In a wearable sensor-based deployment, sensors are placed over the patient to monitor their body health parameters. Continuous physiological information monitored by wearable sensors helps doctors have a better diagnostic and a suitable treatment. When doctors want to access the patient’s sensor data remotely via network, the patient will authenticate the identity of the doctor first, and then they will negotiate a key for further communication. Many lightweight schemes have been proposed to enable a mutual authentication and key establishment between the two parties with the help of a gateway node, but most of these schemes cannot enable identity confidentiality. Besides, the shared key is also known by the gateway, which means the patient’s sensor data could be leaked to the gateway. In PriAuth, identities are encrypted to guarantee confidentiality. Additionally, Elliptic Curve Diffie–Hellman (ECDH) key exchange protocol has been adopted to ensure the secrecy of the key, avoiding the gateway access to it. Besides, only hash and XOR computations are adopted because of the computability and power constraints of the wearable sensors. The proposed scheme has been validated by BAN logic and AVISPA, and the results show the scheme has been proven as secure.

1. Introduction

As sensors become widespread in their usage regarding health monitoring scenarios, a significant amount of personal sensitive data like blood pressure, pulse, or electrocardiogram readings will be monitored. These sensors could be interconnected to compose a Wireless Body Area Network (WBAN). With different sensors gathering patient’s data and continually sending these data to doctors or to a remote monitoring station for further analysis, it is necessary to make sure that these data are transferred confidentially. The usual way is to encrypt them first before they are sent. The proposal presented in this paper, named PriAuth, aims to help the patient and the doctor build a shared key for encrypting health parameters.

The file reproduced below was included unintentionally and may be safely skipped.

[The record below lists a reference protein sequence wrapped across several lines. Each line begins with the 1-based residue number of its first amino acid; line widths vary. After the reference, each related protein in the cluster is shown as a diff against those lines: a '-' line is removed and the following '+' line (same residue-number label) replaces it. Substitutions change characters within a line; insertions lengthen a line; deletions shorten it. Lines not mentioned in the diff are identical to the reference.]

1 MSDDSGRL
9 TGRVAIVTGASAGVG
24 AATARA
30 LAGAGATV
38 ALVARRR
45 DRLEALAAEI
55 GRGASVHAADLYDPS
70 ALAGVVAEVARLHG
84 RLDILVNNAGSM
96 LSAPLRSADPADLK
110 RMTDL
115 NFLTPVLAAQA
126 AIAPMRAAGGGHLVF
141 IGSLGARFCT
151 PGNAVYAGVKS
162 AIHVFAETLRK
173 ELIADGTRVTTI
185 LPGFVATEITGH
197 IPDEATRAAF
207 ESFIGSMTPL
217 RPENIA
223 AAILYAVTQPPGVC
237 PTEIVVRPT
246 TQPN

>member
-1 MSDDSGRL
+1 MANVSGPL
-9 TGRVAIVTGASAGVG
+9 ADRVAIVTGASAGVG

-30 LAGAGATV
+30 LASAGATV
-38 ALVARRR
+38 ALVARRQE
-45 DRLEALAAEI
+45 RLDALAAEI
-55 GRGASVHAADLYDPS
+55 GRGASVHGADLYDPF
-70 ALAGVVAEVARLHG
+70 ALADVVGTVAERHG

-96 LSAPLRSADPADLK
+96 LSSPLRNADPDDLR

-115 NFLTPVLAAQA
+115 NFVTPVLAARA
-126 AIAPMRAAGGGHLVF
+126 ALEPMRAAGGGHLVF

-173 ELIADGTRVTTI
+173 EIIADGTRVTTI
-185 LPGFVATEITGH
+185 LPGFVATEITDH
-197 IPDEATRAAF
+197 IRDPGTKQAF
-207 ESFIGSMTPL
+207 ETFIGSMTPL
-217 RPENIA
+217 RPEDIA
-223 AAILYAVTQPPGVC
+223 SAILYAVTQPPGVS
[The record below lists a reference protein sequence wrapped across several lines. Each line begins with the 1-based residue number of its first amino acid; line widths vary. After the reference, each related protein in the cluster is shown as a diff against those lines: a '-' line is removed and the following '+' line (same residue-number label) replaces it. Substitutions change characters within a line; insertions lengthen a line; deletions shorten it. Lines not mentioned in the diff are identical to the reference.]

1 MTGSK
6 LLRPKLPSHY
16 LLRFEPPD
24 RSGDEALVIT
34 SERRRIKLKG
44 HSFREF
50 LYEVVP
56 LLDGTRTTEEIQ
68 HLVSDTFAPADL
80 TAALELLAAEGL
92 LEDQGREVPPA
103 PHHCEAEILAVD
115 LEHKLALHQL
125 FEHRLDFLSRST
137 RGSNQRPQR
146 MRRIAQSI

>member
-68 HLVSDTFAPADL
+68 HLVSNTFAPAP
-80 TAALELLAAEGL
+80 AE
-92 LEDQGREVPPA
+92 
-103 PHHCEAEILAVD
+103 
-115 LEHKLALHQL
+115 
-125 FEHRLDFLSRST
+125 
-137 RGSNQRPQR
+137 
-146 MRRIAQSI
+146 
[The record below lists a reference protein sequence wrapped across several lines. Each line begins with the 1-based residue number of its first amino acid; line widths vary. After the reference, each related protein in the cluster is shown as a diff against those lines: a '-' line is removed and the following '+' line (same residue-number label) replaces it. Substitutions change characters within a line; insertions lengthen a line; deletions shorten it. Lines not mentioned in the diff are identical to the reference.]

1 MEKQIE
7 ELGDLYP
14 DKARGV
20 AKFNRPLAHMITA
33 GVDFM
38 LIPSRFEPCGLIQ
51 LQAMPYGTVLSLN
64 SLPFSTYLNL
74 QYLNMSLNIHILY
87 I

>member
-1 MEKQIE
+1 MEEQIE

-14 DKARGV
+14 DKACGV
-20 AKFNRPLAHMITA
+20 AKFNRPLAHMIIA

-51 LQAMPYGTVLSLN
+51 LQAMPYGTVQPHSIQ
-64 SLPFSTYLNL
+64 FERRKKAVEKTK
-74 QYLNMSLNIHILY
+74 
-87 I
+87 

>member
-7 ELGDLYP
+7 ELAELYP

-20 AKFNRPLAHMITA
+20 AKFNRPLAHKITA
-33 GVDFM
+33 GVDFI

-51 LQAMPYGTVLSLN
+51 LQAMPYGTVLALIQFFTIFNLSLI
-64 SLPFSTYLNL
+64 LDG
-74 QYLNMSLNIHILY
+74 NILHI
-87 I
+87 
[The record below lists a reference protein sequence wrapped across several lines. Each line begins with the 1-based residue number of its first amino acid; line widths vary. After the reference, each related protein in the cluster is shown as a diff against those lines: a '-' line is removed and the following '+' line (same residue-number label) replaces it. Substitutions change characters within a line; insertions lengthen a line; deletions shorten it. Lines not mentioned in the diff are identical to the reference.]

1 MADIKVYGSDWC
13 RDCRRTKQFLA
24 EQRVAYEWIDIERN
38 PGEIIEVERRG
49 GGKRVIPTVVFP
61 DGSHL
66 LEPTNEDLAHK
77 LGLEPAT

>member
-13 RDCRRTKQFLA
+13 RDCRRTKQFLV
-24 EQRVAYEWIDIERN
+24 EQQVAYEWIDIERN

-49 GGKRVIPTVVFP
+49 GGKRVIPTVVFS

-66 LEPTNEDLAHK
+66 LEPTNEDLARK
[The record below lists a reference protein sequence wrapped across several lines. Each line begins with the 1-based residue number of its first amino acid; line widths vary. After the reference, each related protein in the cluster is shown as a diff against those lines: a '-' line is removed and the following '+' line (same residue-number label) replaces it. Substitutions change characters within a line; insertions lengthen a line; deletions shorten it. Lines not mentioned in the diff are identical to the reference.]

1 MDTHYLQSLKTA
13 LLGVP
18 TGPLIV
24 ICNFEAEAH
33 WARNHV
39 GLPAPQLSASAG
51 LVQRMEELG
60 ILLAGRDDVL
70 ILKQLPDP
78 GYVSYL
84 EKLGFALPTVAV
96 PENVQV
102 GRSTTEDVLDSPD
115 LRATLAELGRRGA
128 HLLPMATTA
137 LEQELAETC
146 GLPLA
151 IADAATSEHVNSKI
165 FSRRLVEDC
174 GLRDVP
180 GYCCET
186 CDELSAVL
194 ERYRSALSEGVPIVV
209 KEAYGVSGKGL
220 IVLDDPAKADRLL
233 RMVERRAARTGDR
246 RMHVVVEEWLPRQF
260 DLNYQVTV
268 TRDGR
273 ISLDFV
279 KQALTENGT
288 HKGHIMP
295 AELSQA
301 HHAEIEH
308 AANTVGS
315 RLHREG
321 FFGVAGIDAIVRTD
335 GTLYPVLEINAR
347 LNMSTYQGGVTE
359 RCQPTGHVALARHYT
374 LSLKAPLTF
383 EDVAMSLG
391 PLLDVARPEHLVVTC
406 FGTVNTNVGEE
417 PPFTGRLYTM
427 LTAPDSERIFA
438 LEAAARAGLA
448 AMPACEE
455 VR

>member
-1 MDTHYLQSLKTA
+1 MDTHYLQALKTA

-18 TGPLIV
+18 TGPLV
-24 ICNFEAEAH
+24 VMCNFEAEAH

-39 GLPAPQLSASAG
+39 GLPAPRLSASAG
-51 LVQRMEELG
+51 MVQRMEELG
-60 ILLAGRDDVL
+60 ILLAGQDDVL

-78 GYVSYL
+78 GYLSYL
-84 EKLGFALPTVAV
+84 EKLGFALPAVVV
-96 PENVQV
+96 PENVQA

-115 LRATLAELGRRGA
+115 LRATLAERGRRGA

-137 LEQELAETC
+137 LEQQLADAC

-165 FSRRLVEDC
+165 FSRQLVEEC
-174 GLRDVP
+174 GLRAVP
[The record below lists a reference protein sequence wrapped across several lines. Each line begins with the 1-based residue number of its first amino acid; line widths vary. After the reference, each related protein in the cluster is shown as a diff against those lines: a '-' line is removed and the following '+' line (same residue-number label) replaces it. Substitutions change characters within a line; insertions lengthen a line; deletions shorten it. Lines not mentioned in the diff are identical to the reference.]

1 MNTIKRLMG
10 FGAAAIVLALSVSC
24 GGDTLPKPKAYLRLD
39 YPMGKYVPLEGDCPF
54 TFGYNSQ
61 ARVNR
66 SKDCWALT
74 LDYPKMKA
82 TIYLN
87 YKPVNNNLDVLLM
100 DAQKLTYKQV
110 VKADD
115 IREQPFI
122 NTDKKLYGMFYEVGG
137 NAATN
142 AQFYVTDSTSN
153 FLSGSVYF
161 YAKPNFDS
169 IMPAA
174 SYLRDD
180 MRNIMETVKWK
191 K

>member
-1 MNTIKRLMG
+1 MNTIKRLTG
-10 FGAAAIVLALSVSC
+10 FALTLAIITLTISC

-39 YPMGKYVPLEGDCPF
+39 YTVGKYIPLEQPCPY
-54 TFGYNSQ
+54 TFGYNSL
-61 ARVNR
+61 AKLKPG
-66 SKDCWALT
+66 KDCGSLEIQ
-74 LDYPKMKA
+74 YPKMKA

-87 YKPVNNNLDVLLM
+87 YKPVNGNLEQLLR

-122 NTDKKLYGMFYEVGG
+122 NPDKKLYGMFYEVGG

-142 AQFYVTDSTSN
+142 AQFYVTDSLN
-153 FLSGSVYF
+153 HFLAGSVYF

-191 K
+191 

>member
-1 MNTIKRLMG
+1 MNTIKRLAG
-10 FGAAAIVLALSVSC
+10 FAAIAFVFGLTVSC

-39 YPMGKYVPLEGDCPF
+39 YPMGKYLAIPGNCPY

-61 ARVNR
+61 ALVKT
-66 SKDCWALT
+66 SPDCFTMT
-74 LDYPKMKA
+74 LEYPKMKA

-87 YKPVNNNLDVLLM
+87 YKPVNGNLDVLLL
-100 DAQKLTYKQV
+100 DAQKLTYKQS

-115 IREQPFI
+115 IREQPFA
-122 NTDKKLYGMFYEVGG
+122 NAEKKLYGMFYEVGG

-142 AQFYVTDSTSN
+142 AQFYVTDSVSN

Because only appointed doctors are allowed to access the patient’s data, the patient and the doctor have to authenticate each other first. A workable way is to introduce a gateway to help the patient authenticating the legitimacy of the doctor and vice versa. After authentication, the two parties will build a shared key for further communication.

When a doctor wants to read patient’s data, he sends a request to the patient. The patient forwards this request together with his own identification information to the gateway. The gateway checks whether the patient and the doctor are legitimate, and if any of them is not regarded as such then the scheme is aborted. Only when they are all legitimate, the gateway sends the authentication result to the patient. Once the patient has become aware of the legitimacy of the doctor, he sends the authentication result to the doctor as well. Based on the authentication result, the patient and the doctor can build a shared key, which is used for encrypting confidential information sent between them.

There are many research results focusing on the authentication and key agreement problems; while most of them could ensure the safety of the data, this is not enough, as there is also a need to protect privacy.